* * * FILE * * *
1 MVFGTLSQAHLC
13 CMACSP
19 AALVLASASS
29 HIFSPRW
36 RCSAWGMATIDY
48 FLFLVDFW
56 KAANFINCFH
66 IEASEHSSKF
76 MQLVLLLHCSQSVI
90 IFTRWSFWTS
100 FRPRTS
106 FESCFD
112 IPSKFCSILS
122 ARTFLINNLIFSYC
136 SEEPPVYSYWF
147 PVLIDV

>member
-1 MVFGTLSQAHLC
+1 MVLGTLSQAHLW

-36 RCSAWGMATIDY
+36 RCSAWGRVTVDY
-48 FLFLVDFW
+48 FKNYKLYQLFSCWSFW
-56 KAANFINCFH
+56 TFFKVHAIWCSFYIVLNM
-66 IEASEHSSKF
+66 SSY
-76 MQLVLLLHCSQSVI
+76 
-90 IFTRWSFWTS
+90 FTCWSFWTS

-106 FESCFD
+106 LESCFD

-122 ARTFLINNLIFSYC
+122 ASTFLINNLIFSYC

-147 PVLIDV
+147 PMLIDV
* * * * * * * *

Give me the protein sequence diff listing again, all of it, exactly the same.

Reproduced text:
1 MVFGTLSQAHLC
13 CMACSP
19 AALVLASASS
29 HIFSPRW
36 RCSAWGMATIDY
48 FLFLVDFW
56 KAANFINCFH
66 IEASEHSSKF
76 MQLVLLLHCSQSVI
90 IFTRWSFWTS
100 FRPRTS
106 FESCFD
112 IPSKFCSILS
122 ARTFLINNLIFSYC
136 SEEPPVYSYWF
147 PVLIDV

>member
-1 MVFGTLSQAHLC
+1 MVLGTLSQAHLW

-36 RCSAWGMATIDY
+36 RCSAWGRVTVDY
-48 FLFLVDFW
+48 FKNYKLYQLFSCWSFW
-56 KAANFINCFH
+56 TFFKVHAIWCSFYIVLNM
-66 IEASEHSSKF
+66 SSY
-76 MQLVLLLHCSQSVI
+76 
-90 IFTRWSFWTS
+90 FTCWSFWTS

-106 FESCFD
+106 LESCFD

-122 ARTFLINNLIFSYC
+122 ASTFLINNLIFSYC

-147 PVLIDV
+147 PMLIDV